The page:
According to a July 8 story in the Los Angeles Times, Tomson Reuters and the University of Michigan jointly conduct the Survey of Consumers, the results of which are publicly released twice a month at 10 a.m. However, they’ve also been selling access to the survey results to subscribers that allows them to access the data five minutes early. Further, however, and this is where it gets dicey for Tomson Reuters, they’ve been further selling access to a select band of 16 heavy financial hitters that arrives two seconds earlier than it does to their other paying customers.

Now, five minutes advanced notice doesn’t sound like much, and two seconds sounds like even less. However, in this day and age of computerized stock and bond trading, getting any jump at all on the competition concerning consumer confidence could mean billions in profits.

As CNN put it:

“In the milliseconds before the survey is released to other paying clients at 9:55 a.m. ET, trading volumes can soar up to 20 times their normal levels. By 9:54:59 a.m. ET, long after computers have acted on the number, volumes have already returned to normal.”

New York Attorney General Eric Schneiderman was not amused, taking the sensible, though seemingly far from universal, position that:

“The securities markets should be a level playing field for all investors and the early release of market-moving survey data undermines fair play in the markets,”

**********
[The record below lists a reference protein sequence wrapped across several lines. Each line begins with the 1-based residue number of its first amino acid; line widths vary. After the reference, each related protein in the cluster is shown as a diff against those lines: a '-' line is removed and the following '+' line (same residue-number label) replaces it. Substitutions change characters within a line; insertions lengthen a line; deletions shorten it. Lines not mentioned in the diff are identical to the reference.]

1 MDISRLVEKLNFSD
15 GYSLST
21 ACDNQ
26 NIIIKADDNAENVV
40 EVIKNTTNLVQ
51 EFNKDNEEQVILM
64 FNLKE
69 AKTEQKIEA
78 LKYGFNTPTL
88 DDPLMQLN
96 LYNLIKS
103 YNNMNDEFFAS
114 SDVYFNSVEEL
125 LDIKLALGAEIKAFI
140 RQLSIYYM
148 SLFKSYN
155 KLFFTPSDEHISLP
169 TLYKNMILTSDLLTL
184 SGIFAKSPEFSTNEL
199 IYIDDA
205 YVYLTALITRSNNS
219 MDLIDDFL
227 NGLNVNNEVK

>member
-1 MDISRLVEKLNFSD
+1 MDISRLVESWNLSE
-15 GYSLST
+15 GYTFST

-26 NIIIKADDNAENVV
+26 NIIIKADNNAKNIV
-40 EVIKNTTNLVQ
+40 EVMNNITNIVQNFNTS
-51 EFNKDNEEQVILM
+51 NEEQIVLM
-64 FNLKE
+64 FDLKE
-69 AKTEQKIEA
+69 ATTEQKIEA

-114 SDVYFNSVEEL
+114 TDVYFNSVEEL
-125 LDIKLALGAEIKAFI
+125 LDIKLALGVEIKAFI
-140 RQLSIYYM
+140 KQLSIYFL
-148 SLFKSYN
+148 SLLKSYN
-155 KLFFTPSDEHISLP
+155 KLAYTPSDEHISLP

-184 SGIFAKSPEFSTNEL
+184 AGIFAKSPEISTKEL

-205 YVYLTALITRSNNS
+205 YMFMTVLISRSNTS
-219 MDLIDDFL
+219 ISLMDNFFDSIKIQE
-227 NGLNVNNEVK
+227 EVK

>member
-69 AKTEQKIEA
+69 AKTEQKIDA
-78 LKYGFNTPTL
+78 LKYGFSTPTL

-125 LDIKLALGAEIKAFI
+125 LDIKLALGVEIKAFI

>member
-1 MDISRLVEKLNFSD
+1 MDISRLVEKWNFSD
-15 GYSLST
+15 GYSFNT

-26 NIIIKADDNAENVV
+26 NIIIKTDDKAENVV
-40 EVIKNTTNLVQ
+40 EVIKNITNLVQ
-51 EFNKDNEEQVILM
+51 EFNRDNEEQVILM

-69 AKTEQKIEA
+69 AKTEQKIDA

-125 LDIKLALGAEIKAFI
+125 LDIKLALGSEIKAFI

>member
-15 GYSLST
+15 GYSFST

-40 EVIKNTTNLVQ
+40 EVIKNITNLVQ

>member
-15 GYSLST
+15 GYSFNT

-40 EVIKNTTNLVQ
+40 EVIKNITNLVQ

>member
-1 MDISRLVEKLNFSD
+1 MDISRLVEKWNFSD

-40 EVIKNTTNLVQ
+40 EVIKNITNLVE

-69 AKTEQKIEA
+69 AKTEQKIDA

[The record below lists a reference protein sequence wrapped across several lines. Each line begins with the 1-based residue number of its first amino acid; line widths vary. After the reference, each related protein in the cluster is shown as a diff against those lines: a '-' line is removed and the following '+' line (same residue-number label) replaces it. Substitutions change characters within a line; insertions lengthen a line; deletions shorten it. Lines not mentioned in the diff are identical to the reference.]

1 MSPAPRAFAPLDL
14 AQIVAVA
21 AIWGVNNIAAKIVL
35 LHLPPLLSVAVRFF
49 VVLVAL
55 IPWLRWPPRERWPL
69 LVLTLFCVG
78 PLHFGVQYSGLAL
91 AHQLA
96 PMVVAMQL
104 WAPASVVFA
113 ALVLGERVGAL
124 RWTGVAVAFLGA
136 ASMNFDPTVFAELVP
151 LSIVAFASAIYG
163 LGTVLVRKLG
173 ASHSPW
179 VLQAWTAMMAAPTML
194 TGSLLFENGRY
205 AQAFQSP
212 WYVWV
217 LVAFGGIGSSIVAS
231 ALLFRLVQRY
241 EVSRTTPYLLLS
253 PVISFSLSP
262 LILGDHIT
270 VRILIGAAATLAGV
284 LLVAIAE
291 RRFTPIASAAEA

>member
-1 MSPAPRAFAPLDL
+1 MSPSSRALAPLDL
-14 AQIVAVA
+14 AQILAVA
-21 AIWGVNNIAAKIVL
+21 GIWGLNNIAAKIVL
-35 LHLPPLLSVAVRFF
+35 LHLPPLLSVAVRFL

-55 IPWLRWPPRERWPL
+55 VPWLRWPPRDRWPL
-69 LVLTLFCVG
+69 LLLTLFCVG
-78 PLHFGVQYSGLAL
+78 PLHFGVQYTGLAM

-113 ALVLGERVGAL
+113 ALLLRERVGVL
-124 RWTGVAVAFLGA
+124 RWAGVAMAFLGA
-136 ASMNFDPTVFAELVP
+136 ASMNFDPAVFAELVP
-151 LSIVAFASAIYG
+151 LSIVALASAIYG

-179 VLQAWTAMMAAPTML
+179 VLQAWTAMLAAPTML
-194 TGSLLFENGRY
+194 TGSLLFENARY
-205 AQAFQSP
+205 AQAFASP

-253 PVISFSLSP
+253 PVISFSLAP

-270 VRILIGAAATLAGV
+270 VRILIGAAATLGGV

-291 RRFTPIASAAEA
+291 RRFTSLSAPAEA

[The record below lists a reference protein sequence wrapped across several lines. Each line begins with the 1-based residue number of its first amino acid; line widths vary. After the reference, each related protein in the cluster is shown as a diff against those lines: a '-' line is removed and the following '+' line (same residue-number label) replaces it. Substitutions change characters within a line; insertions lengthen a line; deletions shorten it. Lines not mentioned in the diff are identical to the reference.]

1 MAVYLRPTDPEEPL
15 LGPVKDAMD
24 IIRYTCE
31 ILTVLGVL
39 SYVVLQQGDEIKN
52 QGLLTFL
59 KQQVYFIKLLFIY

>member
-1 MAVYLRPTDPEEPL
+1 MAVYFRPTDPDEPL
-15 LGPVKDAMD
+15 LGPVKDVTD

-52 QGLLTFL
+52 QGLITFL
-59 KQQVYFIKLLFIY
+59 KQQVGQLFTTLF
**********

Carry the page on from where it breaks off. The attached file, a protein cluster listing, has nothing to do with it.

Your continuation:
Schneiderman threatened to sue; Tomson Reuters backed off and said they’d start releasing the data to all their subscribers at the same time; but now it appears the story was even worse than originally thought.

It’s a very big deal. Time will tell, however, whether any actual legal action will take place, especially given the general immunity from investigation and prosecution the financial sector enjoys these days.

The interesting historical aspect of this story, to me at least, is that something very similar was taking place back in the early 1800s, leading the U.S. Post Office to institute Express Mail delivery in an effort to level the economic playing field. And please note, this was decades before that publicity stunt called the Pony Express was a gleam in William Russell’s eye.

The U.S. Post Office's Express Mail service predated the iconic Pony Express by decades, and unlike the Pony Express, the Express Mail was operated by the government.

The U.S. Post Office’s Express Mail service predated the iconic Pony Express by decades, and unlike the Pony Express, the Express Mail was operated by the government.

In fact, the U.S. Post Office itself ran a much more effective and heavily used Express Mail service that connected much of the nation during the 1830s than the Pony Express ever did. And interestingly enough for those of us in Illinois, one of the branches of the Express Mail connected Dayton, Ohio with St. Louis, passing through Vandalia, Ill. on the National Road.

Express Mail differed from regular mail in that it was carried by a single man on horseback who hurried to make the best time possible. Unlike regular mail contractors, Express Mail contractors could lose their contracts if they were late or missed a delivery.

Express Mail service had been sporadically and temporarily established many times during the nation’s early history. Private express riders, for instance, carried messages during the colonial period. After the Revolution, most expresses were part of the nation’s military communications network.